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Setting an ambitious target
Maintaining a high-rise building in New York City is no simple task. From elevators to HVAC to standard wear repairs, there are countless factors that go into keeping the literal and metaphorical lights on—and each of those factors has its own environmental footprint.
As responsible investors, we need to look at the environmental costs, as well as the financial, for every property we operate. So when we assessed our office property at 575 Fifth Avenue in Midtown Manhattan, we took aim at an ambitious target: reducing the property’s greenhouse gas emissions by 63%.
Taking a three-pronged approach
We initiated a tri-generation energy project that modernizes the building’s heating, cooling, and electricity systems, together. Here’s how it works:
Natural gas-fired engines generate 750 kWh of electricity, producing 2.7 million kWh/yr of electricity for the building to use.
Heat recovered from the engines produce 101,000 therms/yr of hot water to heat the building.
A two-unit absorption chiller system takes any excess hot water generated that the building can’t use. This system is capable of producing 240 tons of chilled water (for an expected chilled water output of 705,000 tons/yr) to support building air conditioning needs.
Better for the environment, and the bottom line
We negotiated an Energy Services Agreement with an experienced third-party energy developer to design, install, own, and operate the tri-generation system. The contract runs for 15 years, during which the property will purchase the electricity, hot water, and chilled water generated by the system. The system will meet about 55% of the property’s energy needs, and reduce our GHG emissions well below any carbon emission levels required by the new NYC Local Law 97.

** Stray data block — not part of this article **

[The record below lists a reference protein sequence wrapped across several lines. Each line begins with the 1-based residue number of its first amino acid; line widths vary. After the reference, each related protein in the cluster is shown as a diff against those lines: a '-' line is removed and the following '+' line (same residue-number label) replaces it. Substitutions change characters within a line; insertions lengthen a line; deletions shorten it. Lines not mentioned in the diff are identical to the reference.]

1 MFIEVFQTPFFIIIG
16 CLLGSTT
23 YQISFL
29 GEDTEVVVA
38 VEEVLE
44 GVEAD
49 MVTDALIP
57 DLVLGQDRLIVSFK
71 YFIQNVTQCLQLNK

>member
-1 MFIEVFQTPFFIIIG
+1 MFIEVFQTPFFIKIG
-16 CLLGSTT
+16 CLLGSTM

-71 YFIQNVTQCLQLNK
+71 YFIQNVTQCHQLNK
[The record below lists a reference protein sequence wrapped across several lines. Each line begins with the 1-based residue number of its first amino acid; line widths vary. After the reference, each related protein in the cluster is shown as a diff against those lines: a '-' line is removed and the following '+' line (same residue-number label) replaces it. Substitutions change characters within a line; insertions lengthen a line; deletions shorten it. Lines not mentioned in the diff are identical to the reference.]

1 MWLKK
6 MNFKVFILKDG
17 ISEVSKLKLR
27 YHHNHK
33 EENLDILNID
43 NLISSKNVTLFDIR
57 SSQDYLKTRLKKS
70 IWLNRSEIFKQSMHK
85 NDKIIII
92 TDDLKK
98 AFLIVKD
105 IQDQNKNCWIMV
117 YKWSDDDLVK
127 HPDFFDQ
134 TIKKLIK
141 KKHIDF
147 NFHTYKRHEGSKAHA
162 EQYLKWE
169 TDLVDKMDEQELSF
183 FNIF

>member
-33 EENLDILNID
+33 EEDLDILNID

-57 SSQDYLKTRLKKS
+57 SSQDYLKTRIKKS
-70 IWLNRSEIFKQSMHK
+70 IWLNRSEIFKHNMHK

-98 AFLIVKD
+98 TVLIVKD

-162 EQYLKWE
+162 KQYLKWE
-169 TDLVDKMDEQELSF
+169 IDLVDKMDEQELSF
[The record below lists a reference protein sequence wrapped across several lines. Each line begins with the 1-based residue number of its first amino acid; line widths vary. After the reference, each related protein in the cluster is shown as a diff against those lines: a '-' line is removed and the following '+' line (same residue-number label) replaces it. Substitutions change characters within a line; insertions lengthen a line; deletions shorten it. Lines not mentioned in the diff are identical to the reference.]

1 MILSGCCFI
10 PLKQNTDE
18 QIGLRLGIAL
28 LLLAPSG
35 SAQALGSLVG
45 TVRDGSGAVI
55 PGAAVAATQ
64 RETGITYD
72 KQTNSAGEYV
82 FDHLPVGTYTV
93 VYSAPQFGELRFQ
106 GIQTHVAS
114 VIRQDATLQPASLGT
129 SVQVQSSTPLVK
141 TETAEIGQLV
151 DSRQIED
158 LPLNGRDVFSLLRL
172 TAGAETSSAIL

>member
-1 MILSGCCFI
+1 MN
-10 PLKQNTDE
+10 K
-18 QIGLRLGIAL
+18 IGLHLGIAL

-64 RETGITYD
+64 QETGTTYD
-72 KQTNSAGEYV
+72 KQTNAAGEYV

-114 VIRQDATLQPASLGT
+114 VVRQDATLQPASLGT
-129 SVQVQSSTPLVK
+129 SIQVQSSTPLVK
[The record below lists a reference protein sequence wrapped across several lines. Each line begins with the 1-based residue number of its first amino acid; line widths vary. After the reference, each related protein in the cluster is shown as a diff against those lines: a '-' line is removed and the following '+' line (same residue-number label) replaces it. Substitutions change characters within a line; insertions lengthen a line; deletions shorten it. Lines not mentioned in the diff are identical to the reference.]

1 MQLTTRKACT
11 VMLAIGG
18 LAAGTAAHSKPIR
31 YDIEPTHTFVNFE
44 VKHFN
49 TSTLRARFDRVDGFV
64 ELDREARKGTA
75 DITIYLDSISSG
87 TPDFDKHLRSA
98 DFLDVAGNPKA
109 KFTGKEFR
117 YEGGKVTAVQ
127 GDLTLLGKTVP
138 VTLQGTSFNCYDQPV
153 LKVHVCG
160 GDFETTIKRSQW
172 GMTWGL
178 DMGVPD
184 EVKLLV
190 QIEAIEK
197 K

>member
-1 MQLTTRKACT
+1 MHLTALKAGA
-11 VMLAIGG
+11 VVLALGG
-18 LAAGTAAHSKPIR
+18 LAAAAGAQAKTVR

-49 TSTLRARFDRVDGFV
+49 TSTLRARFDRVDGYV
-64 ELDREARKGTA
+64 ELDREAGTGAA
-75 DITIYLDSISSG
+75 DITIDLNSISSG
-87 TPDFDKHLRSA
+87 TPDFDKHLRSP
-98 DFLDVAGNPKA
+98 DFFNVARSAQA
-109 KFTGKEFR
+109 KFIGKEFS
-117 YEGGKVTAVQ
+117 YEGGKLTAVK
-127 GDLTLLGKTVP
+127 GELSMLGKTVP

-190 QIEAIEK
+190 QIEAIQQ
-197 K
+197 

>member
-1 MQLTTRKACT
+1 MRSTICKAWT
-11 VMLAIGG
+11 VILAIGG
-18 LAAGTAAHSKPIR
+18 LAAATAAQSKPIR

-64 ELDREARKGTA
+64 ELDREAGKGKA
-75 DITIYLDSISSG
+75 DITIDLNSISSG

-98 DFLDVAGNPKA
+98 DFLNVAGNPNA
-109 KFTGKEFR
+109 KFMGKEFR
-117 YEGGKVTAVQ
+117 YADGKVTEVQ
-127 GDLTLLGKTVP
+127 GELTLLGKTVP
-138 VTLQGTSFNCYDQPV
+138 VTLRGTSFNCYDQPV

Not only is this a big improvement for the building’s environmental impact—it also has financial upside. Under the Energy Services Agreement, the property will pay the developer the same price for the generated energy as it does from purchasing it from the local utility companies. In return, the developer will pay the property 25% of the value of the energy produced by the tri-generation system as a Host License Fee. At current utility rates and an assumed occupancy of 90%, there is no cost to the property and the approximate $250,000 per year payment is booked as revenue, positively impacting Net Operating Income. The property only pays for the energy that is produced by the tri-generation system and used in the property, and at the end of the term, the property has the right, but no obligation, to purchase the system at fair-market value.